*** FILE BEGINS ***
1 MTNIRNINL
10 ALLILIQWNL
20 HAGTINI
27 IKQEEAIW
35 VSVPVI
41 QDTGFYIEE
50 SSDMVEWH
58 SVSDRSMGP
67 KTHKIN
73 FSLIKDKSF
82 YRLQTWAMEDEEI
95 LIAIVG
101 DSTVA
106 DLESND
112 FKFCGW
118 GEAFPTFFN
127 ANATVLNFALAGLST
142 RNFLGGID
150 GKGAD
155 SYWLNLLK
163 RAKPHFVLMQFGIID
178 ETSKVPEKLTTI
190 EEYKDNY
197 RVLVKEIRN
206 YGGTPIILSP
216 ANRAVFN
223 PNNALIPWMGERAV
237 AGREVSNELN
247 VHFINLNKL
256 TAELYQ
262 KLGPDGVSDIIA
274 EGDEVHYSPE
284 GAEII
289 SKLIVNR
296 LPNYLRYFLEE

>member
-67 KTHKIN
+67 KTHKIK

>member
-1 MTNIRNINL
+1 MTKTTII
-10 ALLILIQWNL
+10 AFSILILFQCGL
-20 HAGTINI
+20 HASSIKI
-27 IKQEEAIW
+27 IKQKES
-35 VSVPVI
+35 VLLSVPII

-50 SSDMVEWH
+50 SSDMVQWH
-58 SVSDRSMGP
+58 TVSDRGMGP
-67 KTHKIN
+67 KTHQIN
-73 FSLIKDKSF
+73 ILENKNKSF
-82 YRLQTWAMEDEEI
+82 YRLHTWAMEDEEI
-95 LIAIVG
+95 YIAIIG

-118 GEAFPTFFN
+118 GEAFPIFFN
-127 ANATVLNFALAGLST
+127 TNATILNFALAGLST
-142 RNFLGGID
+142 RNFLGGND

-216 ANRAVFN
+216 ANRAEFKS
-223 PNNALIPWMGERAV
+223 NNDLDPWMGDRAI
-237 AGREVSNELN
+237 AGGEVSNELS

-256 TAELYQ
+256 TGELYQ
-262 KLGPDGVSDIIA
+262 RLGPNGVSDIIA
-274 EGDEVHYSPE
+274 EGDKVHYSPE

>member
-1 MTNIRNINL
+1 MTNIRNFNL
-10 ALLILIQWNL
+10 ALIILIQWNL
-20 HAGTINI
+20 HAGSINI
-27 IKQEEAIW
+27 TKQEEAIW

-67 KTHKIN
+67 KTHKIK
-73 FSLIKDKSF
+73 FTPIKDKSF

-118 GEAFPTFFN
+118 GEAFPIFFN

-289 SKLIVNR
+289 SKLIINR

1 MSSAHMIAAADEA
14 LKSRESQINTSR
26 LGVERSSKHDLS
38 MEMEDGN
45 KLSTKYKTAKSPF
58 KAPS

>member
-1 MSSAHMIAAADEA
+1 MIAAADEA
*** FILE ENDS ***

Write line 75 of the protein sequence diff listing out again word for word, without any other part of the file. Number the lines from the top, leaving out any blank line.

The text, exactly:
+256 TGELYQ